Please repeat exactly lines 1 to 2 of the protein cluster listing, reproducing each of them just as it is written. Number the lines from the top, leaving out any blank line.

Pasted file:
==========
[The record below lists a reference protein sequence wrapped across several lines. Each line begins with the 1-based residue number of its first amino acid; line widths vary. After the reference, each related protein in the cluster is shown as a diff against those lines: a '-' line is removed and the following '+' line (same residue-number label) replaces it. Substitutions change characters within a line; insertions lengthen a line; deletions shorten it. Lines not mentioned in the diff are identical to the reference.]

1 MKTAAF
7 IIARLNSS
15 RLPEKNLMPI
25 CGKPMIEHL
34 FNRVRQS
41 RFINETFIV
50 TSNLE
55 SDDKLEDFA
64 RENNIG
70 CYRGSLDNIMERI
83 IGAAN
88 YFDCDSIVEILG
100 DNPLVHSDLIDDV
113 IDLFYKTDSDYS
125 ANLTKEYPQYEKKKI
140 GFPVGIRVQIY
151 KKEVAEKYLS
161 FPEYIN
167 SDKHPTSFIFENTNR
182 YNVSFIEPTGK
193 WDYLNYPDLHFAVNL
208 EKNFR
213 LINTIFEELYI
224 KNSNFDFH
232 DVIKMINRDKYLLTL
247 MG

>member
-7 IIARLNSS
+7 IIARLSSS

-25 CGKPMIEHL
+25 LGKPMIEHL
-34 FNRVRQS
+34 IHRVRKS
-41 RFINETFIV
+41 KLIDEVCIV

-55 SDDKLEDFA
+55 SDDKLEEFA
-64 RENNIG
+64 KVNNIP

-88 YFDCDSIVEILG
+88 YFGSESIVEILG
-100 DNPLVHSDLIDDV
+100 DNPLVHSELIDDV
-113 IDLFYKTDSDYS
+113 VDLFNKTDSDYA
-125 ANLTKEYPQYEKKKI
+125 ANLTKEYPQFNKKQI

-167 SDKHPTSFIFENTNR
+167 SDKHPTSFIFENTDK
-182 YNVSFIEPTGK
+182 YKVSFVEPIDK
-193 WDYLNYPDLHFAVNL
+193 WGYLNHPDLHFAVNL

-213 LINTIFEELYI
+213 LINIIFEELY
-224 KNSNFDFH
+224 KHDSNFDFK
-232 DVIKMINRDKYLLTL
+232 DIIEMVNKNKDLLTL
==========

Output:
[The record below lists a reference protein sequence wrapped across several lines. Each line begins with the 1-based residue number of its first amino acid; line widths vary. After the reference, each related protein in the cluster is shown as a diff against those lines: a '-' line is removed and the following '+' line (same residue-number label) replaces it. Substitutions change characters within a line; insertions lengthen a line; deletions shorten it. Lines not mentioned in the diff are identical to the reference.]

1 MKTAAF